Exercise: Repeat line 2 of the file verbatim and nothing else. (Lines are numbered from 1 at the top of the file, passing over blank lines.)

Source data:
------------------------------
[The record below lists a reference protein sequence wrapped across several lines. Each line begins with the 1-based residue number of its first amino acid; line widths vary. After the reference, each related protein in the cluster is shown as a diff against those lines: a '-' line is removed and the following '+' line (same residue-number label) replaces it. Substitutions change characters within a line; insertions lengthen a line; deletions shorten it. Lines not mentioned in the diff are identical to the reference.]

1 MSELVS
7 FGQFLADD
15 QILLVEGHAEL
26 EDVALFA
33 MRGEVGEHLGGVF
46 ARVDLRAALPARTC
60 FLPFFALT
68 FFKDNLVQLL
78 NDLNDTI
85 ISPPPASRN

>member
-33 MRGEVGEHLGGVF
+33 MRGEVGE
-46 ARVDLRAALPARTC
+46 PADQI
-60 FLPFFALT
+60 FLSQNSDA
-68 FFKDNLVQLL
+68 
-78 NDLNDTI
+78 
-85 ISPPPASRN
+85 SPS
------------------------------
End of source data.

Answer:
1 MSELVS